Want more of this cuteness and sweet words? Tune in next week for an interview with author Wendy Gilhula!

Better Action Scenes

Authors know that pacing is impacted by how long a particular passage runs. Often the longer the passage, the more time readers experience passing. There is one important exception: when the scene involves high action or suspense.

In this case, one of the best ways to enhance the writing is to slow down. Focus on the details that a character pressed mentally into a high state of alert will notice, and feed those to the reader. Fear, panic and the awareness of danger tends to make people hyper-sensitive to those kinds of details, so providing them in the narrative will connect readers directly with the emotional tone of the scene.

Put Your Writing First

On a typical day, I work on my own novels and novellas, ghostwrite or revise a business book or novel for a client, edit a memoir or collection of essays for a client, write back cover copy and query letters, research publishing trends, and perform administrative tasks like answering email and filing.

Often fellow authors ask me how I get everything done…but most often they ask how I keep my own novels on track considering that I’m basically working three jobs (writing novels, writing/editing clients’ books, and marketing my own work and the works of clients).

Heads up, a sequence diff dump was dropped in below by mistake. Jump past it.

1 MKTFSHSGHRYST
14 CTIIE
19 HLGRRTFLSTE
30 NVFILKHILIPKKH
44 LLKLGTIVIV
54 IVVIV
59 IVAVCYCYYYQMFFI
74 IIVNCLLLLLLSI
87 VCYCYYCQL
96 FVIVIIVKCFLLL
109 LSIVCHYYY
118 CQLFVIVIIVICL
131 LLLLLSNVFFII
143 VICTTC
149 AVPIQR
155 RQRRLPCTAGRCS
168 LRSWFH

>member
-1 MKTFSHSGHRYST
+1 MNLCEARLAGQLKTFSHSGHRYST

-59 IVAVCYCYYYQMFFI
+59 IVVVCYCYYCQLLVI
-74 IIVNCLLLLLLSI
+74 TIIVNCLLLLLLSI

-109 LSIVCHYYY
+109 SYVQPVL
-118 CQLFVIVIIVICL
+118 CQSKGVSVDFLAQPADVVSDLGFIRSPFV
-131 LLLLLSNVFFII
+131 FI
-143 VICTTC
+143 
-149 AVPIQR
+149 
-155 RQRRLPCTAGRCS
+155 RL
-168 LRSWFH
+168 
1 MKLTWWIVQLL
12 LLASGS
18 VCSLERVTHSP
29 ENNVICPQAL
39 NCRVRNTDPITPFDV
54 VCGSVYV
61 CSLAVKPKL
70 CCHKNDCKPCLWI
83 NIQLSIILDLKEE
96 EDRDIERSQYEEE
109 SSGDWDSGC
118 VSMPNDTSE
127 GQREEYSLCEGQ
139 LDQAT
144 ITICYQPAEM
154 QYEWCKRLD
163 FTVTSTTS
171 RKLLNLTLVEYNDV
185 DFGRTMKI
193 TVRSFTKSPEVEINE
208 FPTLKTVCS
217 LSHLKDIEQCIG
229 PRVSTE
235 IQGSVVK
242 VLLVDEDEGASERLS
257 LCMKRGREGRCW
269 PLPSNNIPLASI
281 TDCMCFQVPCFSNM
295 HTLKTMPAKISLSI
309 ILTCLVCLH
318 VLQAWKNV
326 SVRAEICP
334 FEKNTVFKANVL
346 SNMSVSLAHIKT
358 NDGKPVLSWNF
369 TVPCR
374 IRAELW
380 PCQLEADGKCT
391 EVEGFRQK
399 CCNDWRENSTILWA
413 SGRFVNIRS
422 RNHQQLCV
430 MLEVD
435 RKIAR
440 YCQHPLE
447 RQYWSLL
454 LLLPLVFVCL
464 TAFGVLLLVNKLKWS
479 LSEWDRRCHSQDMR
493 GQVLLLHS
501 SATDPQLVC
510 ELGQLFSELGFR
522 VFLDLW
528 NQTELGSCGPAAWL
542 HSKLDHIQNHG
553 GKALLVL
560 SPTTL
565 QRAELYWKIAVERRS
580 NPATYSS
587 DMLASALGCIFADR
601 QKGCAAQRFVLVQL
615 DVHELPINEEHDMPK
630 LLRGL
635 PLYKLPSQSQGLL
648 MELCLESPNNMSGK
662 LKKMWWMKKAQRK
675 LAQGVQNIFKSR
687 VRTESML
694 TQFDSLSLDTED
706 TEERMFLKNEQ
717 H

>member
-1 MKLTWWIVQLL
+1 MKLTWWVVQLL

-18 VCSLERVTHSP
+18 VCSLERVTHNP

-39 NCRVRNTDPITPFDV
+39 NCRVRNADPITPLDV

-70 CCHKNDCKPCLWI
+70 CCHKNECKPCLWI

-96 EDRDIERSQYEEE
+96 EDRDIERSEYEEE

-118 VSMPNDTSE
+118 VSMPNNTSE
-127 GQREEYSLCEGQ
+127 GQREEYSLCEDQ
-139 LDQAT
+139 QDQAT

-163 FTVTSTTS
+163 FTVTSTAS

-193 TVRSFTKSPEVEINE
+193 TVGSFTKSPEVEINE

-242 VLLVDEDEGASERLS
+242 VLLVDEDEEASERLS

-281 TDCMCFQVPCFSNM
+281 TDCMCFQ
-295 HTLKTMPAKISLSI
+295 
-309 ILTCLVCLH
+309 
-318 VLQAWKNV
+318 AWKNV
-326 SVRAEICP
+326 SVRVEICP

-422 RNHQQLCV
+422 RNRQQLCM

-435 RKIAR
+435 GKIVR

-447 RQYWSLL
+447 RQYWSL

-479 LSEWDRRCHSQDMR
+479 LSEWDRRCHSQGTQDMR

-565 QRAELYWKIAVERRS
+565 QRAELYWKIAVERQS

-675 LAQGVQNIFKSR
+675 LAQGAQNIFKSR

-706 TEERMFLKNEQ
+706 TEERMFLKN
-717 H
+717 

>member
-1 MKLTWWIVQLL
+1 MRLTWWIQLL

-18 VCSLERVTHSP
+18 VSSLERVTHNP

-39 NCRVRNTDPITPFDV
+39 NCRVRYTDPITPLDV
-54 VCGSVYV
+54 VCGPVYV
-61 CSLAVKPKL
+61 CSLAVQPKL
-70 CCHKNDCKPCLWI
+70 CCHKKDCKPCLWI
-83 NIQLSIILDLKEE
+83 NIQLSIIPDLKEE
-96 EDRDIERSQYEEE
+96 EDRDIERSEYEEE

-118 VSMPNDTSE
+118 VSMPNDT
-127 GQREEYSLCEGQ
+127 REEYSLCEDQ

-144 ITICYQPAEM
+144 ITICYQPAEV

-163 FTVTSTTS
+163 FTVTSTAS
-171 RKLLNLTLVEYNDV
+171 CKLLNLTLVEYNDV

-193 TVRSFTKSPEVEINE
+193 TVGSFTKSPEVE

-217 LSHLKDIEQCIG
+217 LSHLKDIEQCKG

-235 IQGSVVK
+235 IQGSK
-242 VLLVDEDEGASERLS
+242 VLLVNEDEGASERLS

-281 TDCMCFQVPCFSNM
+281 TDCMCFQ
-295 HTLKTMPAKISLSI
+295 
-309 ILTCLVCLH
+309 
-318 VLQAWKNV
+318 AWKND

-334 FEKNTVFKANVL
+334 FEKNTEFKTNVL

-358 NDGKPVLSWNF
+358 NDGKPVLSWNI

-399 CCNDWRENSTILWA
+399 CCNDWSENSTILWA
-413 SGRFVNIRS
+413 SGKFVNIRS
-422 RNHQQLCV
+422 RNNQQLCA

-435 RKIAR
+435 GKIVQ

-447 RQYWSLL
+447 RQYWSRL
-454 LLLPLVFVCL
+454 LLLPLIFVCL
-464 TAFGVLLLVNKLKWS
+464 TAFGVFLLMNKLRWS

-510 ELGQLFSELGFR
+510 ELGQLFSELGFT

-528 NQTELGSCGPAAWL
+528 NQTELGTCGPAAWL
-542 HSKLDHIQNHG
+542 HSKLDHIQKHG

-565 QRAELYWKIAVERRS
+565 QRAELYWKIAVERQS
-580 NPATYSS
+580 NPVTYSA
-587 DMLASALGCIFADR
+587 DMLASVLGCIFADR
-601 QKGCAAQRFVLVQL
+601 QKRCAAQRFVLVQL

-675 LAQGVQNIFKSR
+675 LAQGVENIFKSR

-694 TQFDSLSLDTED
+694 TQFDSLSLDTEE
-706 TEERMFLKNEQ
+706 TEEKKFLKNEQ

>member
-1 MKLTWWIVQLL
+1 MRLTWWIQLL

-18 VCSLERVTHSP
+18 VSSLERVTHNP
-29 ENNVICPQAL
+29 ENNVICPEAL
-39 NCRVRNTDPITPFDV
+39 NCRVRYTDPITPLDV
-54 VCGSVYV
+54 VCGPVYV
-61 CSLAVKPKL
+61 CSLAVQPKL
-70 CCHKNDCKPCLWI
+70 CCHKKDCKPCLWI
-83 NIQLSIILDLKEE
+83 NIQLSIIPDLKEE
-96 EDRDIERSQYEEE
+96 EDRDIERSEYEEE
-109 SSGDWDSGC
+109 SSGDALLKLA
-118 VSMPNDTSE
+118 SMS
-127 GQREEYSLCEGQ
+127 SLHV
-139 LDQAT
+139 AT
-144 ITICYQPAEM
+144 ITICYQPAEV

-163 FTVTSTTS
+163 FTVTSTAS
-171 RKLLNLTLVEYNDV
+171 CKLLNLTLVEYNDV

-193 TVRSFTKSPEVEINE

My answer is simple: Do the most important work first. That means I write my own books for the first hour of every day.

The rest of the morning is dedicated to high-level client projects (ghostwriting, rewriting, and editing, all of which require a fresh mind and a sharp focus).

After lunch, I research and market.

By the end of the day, I can clean up all the administrative items like filing that don’t require a lot of mental acuity.

What is your most important task? Put it first!

What Makes an Author a Professional?

Recently author Brian Klems offered his opinion on the difference between professional authors and amateurs. He pointed out that patience is one difference, which fits with one of my top tips: be persistent. Publishing is not a race. No matter whether you’re indie or with a traditional house, marketing and outreach take time.

Another difference he noted was focus. It’s fine to work on several projects at once but something at some point has to be finished…otherwise the author will never have anything to send out. Whenever clients ask me about how best to achieve success with a work they’re writing, I tell them to finish the manuscript. Once it’s in a fixed format, any problem can be fixed. Until it’s on the page, it is very difficult to address problems, even ones you know are there. Finish first, then shift your focus to fine tuning the draft.